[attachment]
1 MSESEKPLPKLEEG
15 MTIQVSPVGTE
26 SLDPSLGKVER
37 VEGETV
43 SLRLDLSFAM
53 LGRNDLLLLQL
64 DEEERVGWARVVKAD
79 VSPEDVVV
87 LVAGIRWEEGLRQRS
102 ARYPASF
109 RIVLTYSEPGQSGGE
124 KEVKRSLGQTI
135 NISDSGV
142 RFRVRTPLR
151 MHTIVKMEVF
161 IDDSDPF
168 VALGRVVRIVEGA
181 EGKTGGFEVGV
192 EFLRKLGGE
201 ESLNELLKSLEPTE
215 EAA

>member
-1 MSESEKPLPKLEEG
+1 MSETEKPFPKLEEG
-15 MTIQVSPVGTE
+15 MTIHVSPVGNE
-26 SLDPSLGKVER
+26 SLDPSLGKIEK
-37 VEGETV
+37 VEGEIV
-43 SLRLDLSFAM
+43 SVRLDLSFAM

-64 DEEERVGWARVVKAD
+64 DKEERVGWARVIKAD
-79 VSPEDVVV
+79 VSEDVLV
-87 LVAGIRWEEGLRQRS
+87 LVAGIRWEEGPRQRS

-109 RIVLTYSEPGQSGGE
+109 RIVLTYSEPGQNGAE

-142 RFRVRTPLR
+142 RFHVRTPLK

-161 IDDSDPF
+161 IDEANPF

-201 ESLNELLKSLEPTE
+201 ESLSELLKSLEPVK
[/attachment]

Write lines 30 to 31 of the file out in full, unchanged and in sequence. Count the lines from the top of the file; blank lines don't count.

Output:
+37 VEGEIV
-43 SLRLDLSFAM